The background to this is that under LOGCAP III, work is awarded to the contractor on a sole‐source basis through the issuance of individual task orders. Task order 59, which provided initial support services to U.S. Forces stationed in Iraq, was among the largest of the LOGCAP III task orders. To meet urgent operational needs, as was the case in supporting U.S. Forces in Iraq, the Army frequently authorized the contractor to begin work before a task order was definitized. An undefinitized task order refers to an order where work has commenced before the Government and contractor agree on the price, terms, or specifications. Although undefinitized task orders allow the contractor to begin work quicker, they carry associated risks to the Government. Recognizing those risks, the FAR and Defense Federal Acquisition Regulation Supplement (DFARS) place limits on the length of time a contract action can remain undefinitized, and the percentage of costs that can be reimbursed before definitization. For example, DFARS 217.7404–3 generally requires definitization within 180 days after work begins. In two separate reports issued in June and July of 2004, the Government Accountability Office noted that the Army had not definitized several LOGCAP III task orders in a timely manner. As of June 2004, the Army had not definitized 31 LOGCAP III task orders, and several of those exceeded the 180‐day limit.
FAR clause 52.216–26, Payments of Allowable Costs Before Definitization, imposes specific limits on reimbursement of allowable costs incurred by a contractor before definitization. Reimbursements to a contractor for cost‐reimbursement subcontracts must not exceed 85 percent of allowable costs. In other words, the remaining 15 percent of allowable costs billed by a contractor for cost‐reimbursement subcontracts must be withheld until the contract action is definitized. Army contracting officials often refer to this clause as “the 15 percent withhold.” The clause serves to protect the Government’s interests and to incentivize contractors to submit adequate and timely cost proposals in order to facilitate timely contract definitization.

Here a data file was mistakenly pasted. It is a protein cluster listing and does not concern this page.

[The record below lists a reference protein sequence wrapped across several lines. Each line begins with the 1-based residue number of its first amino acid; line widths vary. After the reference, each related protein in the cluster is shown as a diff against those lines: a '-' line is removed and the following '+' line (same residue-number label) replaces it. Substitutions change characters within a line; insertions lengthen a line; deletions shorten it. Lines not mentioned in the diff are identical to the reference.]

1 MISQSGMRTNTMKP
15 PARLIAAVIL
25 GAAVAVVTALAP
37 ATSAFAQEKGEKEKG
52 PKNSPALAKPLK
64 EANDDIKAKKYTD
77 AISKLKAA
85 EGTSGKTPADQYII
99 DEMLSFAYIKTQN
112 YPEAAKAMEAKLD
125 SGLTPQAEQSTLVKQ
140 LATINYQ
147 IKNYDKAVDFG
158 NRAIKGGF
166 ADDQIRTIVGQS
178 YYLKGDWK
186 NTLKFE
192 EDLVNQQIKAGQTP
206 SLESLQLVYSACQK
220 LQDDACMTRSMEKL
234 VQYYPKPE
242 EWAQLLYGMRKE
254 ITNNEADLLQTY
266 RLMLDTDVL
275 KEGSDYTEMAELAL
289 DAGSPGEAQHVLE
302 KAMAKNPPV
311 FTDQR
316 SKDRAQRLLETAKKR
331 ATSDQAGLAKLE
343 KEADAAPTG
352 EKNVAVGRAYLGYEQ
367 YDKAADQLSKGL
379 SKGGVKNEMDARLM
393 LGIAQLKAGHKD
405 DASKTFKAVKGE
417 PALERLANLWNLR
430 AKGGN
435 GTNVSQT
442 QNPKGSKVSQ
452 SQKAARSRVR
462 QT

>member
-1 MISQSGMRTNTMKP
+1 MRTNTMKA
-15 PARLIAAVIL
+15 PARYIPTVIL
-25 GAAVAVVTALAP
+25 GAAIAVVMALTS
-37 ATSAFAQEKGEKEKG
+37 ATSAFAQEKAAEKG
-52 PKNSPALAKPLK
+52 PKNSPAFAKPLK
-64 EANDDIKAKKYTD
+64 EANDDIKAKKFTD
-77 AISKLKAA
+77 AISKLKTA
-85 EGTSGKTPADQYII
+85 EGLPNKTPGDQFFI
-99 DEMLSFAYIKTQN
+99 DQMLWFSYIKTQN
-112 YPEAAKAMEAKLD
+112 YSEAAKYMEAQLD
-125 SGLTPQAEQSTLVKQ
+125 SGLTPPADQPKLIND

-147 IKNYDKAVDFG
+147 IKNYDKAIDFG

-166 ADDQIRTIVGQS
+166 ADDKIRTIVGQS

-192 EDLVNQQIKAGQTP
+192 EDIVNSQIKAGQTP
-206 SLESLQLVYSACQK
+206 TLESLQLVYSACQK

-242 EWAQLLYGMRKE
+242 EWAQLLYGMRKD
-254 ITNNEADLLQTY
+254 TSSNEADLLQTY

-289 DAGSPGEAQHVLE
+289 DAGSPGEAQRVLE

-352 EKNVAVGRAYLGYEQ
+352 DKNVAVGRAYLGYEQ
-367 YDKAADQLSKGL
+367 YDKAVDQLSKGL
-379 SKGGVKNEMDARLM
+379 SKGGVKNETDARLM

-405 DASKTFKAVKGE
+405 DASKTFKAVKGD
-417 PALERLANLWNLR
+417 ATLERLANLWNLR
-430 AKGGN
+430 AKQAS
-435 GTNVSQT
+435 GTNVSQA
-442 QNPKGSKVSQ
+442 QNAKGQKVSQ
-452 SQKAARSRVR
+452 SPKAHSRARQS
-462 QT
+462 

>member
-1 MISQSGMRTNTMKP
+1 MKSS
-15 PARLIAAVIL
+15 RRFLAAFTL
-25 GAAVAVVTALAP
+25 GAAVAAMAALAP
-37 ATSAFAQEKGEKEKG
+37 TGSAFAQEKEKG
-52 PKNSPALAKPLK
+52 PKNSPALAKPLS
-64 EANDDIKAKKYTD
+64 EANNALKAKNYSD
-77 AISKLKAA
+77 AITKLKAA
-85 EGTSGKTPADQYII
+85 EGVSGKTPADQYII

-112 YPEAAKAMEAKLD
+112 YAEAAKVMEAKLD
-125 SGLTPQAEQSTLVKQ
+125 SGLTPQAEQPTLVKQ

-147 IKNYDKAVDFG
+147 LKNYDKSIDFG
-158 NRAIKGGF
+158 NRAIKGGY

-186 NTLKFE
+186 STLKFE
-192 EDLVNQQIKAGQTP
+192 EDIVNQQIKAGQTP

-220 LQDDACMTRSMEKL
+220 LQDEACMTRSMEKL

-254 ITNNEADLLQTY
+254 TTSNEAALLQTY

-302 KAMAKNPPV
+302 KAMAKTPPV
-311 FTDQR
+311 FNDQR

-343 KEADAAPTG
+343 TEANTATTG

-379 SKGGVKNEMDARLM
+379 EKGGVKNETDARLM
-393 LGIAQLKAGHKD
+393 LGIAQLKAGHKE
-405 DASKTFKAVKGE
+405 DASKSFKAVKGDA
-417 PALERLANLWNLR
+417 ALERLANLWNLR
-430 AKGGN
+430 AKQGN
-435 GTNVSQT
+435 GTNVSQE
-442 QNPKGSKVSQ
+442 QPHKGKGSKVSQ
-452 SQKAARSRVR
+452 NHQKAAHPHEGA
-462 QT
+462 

The LOGCAP III contract contained FAR clause 52.216–26, and it applied to LOGCAP III undefinitized task orders. In February 2004, more than 3 years after awarding LOGCAP III, the Army learned that it had failed to withhold a portion of contractor reimbursements required by the clause. Therefore, in noncompliance with FAR clause 52.216–26, the Army had paid the contractor for all of its incurred costs on LOGCAP III undefinitized task orders. After postponing enforcement of the clause for several months in 2004, the Army asked the Director of Defense Procurement and Acquisition Policy to grant a deviation from FAR clause 52.216–26 which would allow the Army to reimburse all costs billed on LOGCAP III undefinitized task orders. The Director of the Defense Procurement and Acquisition Policy granted the deviation on February 2, 2005.
A former Chief of Field Support Contracting at the Army Sustainment Command testified in August 2004 before the Senate Armed Services Committee on July 9, 2008. He said that the Commanding General of the Army Field Support Command directed the LOGCAP III contracting officer to retract a letter informing the LOGCAP III contractor that the “15 percent withhold” was being implemented. The ASC Commanding General directed the contracting officer to ask the contractor for an operational impact estimate in the event the Army decided to implement the 15 percent withhold.
The former Chief of Field Support Contracting also testified that the Commanding General hired Resource Consultants, Inc. (now SERCO), to replace the DCAA audits as a basis for definitizing estimated costs on task orders.
The former ASC Chief of Field Support Contracting further testified that he believed the ASC Commanding General’s direction to postpone enforcement of the “15 percent withhold” and to use Resource Consultants, Inc., to replace the DCAA audits was inappropriate and resulted in excessive contractor costs paid to the contractor.
Why is this important? Consider that for many years one of the few points of agreement between both supporters and critics of private military contractors is that the number and quality of auditors to oversee contracts has been insufficient.
Yet according to this report two auditors did exactly what they were supposed to do. They properly oversaw the contract and tried to implement the withholding of payments as the contract required, even though enforcement of that withholding was delayed for 150 days beyond the deadline.
Yet all it took to overturn proper procedure was a conversation between the contractor and the military. According to the audit: